Kaleidoscope Concert: A Multi-Colored Experience

Afton Weaver, Staff Reporter

Music poured out from every corner of Hunter Conservatory at this year’s second annual Kaleidoscope Concert on Sunday, Nov. 5, turning the intimate space into a multi-colored, immersive experience unparalleled by any other concert Whitties might attend.

An experimental performance, Kaleidoscope offers an ever-changing, yet fluid compilation of music collected and performed by Whitman students and community members alike. The 45-minute concert, directed by Professor Kristin Vining, was composed by various musicians and incorporated unique pieces that came together to create one continuous composition for the audience. Audience members took in the sights and sounds of a beautifully decorated Kimball, lit only by twinkling lights which hint to where the music was coming from.

Each piece was unique, representing diverse genres and styles of music that are atypical of a conventional concert which might exhibit more carefully orchestrated performances of jazz and classical music. At Kaleidoscope, listeners were immersed in unwonted sounds of the Freedom Singers and the Whitman Chorus, along with other solo instrumental pieces.

Photo by Taj Howe

Among the performances were two Irish and American fiddle tunes, performed by sophomore Sami Braman. Although her peers and fellow musicians often hear her playing casually, this was the first time she was able to perform a fiddle piece for a music department organized event. The sounds of her individual pieces contributed to the uplifting mood of the overall experience.

“[The concert was] focused on the sound of the music and the experience of being in the middle of it all rather than the performance,” Braman said. “Usually we’re watching the performance at Chism or Cordiner and it’s a big thing. This is more of a community thing where we’re all experiencing the sound experience.”

In an attempt to recreate a music experience of the past, the musicians were scattered around Hunter in balconies as well as on the main floor.

“This concert is unique because back in the day, the music in Whitman was all in Hunter, and it was a very reverberate place,” Braman said. “You could always hear everyone practicing at the same time and it was a little more chaotic. I think Professor Vining wanted to harken back to the way that musicians sounded then, and so having people play on each balcony was a cool way to do that.”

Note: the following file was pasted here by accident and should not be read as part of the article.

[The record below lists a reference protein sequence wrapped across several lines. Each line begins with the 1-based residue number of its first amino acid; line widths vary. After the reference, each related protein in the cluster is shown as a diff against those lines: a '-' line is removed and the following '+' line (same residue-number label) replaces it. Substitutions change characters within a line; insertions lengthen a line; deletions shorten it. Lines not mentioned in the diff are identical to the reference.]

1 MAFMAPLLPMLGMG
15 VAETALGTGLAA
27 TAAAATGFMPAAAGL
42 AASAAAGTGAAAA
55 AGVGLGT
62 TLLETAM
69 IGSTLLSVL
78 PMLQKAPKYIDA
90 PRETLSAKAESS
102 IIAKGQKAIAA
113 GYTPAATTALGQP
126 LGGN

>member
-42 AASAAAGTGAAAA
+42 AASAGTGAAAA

Audience members sat on the main floor and stood dispersed around the four tiers of balcony while performers occupied all space in between, creating a three-dimensional musical experience for listeners.

“The audience will have a fun time hearing a sound and not knowing where it’s coming from or who is playing it,” Braman said. “I think that’s an interesting experience, having sounds come from all around you rather than just in front of you.”

To Sophomore Erin Cunningham, who performed as an accompanist on the cello, the transitions of each individual piece flawlessly into the next one allowed her to fully engage with the music.

“It’s supposed to be seamless,” Cunningham said. “The last note of the preceding piece seamlessly transitions in to the new piece and that is really cool because we don’t usually get to play like that. Usually when you perform, there are all these gaps and setting up and motion and movement … the ambiance of [Kaleidoscope Concert] allows you to be fully immersed in the music. The audience should never be confused about what’s going and they should just be following the music and just be immersed but at the same time it’s casual and fun.”

Collaborating to create this brief yet complex concert, Whitman students and community musicians added depth and width to the sound.

“Dr. Vining got the whole community involved,” Cunningham said. “The concert was created through submission of pieces, so it was kind of formed to encompass a diverse set of ideas and visions.”

Among the audience members was sophomore Shanti Borling. Having attended the concert to take a break from her Sunday evening workload, Borling left feeling refreshed and in awe of the incredible talent that transpires when Whitman students and community members bring together ideas.

“It was incredibly peaceful,” Borling said. “I think it’s really cool how the music program connects with local musicians. That really added to the experience.”

As the piano uttered its last few euphonious sounds to close the concert, the conservatory filled with applause.

“All the music means something and we all put it together,” Cunningham said.

The culmination of experimentation and collaboration, Kaleidoscope Concert brought together musicians of different backgrounds and genres of music to perform all together, an opportunity they get only once a year.